Having read a couple of reviews by respected fashion critics I didn’t quite know what to expect of the new film Yves Saint Laurent, dedicated to the designer. Having seen the film, directed by Jalil Lespert, this much I can say. Yves Saint Laurent is a beautiful biopic. It is not a documentary dissecting the creative process of one of contemporary fashions founding fathers, it is not an attempt to plot Saint Laurent’s life from cradle to grave and it is not a potted fashion history.
It is, however, a well-crafted, moving love story. From the opening scene, with a youthful Saint Laurent (played with exquisite tenderness by the exquisite Pierre Niney), sketching dresses at his bedroom window, haloed by cut out paper dolls, it is clear that throughout his life this was the prime motivation for the man.
While the narrative weaves in moments of context such as the Algerian War and the 1968 students riots, the thrust of the film is the relationship between Saint Laurent and his lover and business partner Pierre Bergé (played with immense restraint by Guillaume Gallienne) and the designer and his demons. Alongside Niney’s uncanny performance as Saint Laurent, Gallienne does a fine job in his portrayal of Bergé, whose role it seems was to stoically hold things together as all around him partied.
Lespert has made a subtle film with discreetly observed performances. The film does well to capture the tension and inner-turmoil of the atelier and backstage shenanigans of a catwalk show – the fear, the elation, the desire to disappear, the need to be noticed, applause, bows, anguish and tears. And then come the reviews that are often as much a display of clever-clogs wordsmanship and insider one-upmanship on behalf of the critics. Like Saint Laurent, we all carry baggage, designer or otherwise. Yet one of the most hurtful comments comes from the lips of the designer himself when he spurns a good friend, a model that he believes has betrayed him. ‘Her style is yesterday’s news,’ he says.
And then there are the clothes. The film provides glorious glimpses of Saint Laurent’s iconic back catalogue, loaned by the real-life Bergé from the designer’s archive, including the first outfit we see in Saint Laurent’s debut show, a double-breasted navy pea coat and cream trousers, that is a classic in anyone’s eyes. Naturally a le smoking trouser-suit saunters across the screen, as does a block shouldered emerald fur jacket (part of YSL’s 1971 Forties-inspired collection that was seen as scandalous), a trio of Mondrian-inspired shifts and the leather Beatnik looks inspired by the styles worn by students on the streets of Paris. And then there is the extraordinary 1976 Ballet Russes collection that acts as a reminder: it was the clothes that made the drama. Saint Laurent skilfully, intuitively focused all his torment and troubles into his designs.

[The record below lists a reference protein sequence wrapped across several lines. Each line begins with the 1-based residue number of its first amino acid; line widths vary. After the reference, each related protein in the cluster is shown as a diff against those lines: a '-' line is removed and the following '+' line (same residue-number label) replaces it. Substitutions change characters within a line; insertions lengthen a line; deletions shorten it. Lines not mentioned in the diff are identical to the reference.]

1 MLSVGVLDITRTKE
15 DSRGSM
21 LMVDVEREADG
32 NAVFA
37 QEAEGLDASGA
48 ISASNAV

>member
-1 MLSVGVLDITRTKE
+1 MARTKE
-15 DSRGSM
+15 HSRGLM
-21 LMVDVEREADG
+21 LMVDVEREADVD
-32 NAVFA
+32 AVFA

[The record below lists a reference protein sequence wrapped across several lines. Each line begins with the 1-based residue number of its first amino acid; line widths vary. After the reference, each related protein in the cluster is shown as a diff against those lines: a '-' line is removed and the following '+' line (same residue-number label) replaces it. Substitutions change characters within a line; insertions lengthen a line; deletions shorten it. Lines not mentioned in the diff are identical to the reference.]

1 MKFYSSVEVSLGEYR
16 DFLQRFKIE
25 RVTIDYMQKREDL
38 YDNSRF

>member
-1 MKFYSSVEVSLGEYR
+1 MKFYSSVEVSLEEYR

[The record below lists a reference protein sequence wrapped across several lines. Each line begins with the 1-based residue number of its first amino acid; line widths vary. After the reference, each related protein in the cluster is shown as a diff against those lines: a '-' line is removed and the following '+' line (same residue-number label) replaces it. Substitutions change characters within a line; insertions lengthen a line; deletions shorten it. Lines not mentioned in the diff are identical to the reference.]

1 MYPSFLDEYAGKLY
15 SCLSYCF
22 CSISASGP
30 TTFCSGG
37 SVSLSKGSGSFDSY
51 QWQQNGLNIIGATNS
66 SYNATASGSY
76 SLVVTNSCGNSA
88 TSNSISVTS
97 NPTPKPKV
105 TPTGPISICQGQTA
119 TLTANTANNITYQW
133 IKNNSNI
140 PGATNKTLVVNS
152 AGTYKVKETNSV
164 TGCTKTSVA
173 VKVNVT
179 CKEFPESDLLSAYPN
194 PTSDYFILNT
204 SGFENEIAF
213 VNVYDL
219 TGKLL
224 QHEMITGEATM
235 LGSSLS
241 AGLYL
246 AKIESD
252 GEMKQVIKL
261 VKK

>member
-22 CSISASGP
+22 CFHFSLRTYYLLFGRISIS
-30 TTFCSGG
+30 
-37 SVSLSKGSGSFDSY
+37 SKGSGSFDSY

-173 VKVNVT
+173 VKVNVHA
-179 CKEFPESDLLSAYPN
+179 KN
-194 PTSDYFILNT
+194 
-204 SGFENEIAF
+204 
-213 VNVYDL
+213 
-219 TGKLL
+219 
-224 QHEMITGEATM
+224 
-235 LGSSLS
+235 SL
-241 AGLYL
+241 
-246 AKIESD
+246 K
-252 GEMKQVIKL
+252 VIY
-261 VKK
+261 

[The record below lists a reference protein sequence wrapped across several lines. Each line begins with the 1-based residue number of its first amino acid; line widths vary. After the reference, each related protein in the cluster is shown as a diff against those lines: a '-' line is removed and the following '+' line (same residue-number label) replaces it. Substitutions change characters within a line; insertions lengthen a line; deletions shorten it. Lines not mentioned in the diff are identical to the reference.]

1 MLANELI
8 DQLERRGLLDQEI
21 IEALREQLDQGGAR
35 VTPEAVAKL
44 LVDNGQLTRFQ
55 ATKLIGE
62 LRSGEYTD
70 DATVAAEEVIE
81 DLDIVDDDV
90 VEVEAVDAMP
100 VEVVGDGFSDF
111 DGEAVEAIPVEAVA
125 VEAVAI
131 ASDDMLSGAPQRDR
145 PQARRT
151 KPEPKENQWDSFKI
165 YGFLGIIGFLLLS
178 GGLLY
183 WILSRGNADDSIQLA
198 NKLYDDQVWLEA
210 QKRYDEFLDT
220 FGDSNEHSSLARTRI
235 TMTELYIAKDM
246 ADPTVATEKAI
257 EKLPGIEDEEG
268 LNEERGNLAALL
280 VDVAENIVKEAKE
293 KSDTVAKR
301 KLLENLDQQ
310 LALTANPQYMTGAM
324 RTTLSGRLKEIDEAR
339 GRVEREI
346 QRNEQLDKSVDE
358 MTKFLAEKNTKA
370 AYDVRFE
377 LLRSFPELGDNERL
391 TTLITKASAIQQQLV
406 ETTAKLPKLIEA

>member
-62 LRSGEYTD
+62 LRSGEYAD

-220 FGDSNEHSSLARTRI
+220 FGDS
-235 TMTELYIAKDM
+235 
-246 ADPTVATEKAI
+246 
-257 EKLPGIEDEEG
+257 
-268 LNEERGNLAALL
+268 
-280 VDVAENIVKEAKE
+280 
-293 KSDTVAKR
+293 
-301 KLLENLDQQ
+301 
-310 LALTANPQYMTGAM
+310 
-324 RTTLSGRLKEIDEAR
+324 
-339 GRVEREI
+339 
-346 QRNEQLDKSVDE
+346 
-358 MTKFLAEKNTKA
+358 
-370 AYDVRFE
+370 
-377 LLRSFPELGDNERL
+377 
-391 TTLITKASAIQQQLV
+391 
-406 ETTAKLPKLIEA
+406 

The young Saint Laurent was a rare thing. When asked by a journalist who designed the 300 outfits in his collection he answers meekly, ‘Me’.
In the 1970s, when Saint Laurent grew his hair and let it all hang out (almost literally in a fragrance advert in which he posed naked), Bergé notes as the film’s narrator that ‘revolution sold like there was no tomorrow.’ And in the good times, between Paris and Marrakech, surrounded by his coterie of beautiful people (Betty, Loulou, Karl, Jacques), Saint Laurent slides into the demi-monde on self-destruct; a decadent diet of sex and drugs played out to a rock‘n’roll soundtrack. Sadly, a familiar story that has been reworked time and again in fashion. We know the rest.
As mentioned previously, Niney’s study of Saint Laurent is striking in his accuracy of nuance and nowhere is this more affecting than in his appearance during that 1976 Russian-inspired fashion show staged in the ballroom of the InterContinental Hotel in Paris. Having been lucky enough to attend later shows by Yves Saint Laurent at the same venue it would always come as something of a shock to see the celebrated designer emerge at the end of the show and wander down the catwalk to take his bows. I know I was not alone in the worry that he might not make it back. Niney captures the sadness in this moment of triumph with a precision verging on the cruel: the off-kilter slack jaw, the flop of his bow and the almost childlike need for approbation.
It is appropriate that the film ends, as it began with Saint Laurent sitting at a window sketching dresses, if only in Bergé’s imaginings. Like I said, this film is a touching love story dedicated to one of fashion’s most colourful characters. I loved it.
Above: Photograph by IRW shows look 63, modelled by Kat, from Yves Saint Laurent’s Autumn/Winter 2001 Haute Couture collection – the last to be presented in the ballroom of the InterContinental Hotel, Paris.
Below: Sketches from my notebook for Yves Saint Laurent’s Autumn/Winter 2001 Haute Couture collection.